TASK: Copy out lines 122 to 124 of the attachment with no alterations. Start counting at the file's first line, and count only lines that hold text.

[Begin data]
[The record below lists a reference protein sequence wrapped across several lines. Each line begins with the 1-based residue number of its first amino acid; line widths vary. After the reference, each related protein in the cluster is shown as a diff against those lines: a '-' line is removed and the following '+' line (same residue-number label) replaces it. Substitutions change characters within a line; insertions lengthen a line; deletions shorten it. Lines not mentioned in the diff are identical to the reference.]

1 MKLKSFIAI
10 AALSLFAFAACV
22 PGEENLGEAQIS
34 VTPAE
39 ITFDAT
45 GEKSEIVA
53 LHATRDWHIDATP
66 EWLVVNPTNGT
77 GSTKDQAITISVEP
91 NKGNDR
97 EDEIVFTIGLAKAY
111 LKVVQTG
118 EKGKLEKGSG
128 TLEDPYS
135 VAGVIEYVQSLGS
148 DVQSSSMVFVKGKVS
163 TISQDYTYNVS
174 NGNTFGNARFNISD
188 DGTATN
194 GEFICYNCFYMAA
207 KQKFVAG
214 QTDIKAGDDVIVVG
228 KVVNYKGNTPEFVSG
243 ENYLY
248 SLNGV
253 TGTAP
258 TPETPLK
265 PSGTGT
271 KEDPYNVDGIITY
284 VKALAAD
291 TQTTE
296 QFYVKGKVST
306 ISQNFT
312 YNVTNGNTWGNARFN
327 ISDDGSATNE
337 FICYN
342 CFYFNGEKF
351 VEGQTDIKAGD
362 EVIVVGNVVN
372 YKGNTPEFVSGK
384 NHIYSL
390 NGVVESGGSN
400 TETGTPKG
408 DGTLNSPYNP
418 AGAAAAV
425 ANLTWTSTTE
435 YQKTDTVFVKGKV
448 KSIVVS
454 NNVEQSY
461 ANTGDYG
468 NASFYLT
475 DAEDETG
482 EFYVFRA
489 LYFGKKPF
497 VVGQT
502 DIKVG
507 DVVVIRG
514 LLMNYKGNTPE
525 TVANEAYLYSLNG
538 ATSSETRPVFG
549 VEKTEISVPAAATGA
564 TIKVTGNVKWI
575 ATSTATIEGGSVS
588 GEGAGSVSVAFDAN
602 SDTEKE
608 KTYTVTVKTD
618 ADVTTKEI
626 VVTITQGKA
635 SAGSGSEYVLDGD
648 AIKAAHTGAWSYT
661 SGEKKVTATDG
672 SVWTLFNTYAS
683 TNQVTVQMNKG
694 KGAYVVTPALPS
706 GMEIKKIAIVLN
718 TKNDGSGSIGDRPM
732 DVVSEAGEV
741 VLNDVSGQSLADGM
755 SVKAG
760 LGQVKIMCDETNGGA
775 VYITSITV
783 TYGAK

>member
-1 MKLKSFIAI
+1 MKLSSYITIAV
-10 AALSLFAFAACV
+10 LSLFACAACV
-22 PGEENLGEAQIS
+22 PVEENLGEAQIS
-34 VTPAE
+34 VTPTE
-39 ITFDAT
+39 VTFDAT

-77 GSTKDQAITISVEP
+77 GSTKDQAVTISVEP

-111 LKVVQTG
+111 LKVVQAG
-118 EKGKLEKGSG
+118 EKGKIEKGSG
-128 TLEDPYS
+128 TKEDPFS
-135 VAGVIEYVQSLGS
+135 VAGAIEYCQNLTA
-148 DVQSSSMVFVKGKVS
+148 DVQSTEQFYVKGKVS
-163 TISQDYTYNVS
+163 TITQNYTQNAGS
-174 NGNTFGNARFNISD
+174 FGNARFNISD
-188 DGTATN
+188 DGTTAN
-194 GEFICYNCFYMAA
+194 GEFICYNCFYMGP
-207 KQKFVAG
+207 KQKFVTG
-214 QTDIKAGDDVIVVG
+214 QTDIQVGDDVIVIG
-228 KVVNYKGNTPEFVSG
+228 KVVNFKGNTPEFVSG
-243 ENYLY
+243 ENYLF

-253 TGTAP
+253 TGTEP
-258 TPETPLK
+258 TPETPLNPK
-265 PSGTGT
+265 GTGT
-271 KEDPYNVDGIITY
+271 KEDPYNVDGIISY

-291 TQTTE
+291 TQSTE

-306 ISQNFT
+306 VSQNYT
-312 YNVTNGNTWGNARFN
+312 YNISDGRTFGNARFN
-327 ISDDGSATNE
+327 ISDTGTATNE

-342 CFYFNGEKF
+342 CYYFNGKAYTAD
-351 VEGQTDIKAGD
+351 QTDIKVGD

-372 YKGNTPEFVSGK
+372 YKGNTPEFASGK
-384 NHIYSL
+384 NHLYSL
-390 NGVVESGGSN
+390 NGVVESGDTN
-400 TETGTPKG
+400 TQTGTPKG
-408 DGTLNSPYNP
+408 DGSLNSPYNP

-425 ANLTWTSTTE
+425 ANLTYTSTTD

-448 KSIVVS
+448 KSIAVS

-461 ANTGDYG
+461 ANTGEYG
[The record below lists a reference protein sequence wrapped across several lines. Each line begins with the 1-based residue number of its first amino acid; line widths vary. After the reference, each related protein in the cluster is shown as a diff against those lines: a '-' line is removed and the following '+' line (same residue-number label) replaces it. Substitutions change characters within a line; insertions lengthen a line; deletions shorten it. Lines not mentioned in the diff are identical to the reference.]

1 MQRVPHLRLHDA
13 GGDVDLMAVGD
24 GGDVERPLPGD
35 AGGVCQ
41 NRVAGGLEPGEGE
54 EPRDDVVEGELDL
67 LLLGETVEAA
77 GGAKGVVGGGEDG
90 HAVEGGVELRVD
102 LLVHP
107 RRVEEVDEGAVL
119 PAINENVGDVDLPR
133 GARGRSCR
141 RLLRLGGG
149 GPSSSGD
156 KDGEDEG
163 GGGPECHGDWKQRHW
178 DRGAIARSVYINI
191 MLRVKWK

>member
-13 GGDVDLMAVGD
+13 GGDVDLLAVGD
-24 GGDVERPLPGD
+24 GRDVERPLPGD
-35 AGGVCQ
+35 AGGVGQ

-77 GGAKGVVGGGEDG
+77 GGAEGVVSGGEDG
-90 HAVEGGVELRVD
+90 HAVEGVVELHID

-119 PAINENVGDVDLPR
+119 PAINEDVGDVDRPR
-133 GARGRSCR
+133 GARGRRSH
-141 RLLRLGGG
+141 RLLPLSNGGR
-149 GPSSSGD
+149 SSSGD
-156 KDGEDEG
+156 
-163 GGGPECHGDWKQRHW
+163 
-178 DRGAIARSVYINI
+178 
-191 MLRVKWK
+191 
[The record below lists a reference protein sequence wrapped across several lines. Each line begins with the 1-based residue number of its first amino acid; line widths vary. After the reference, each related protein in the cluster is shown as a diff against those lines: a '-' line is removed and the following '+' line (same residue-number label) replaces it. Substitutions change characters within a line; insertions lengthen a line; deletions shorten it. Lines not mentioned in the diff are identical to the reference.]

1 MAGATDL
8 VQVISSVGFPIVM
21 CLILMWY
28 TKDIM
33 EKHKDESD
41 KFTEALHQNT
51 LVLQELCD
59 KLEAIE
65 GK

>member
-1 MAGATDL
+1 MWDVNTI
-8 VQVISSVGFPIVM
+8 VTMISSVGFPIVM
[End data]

+243 ENYLF

-253 TGTAP
+253 TGTEP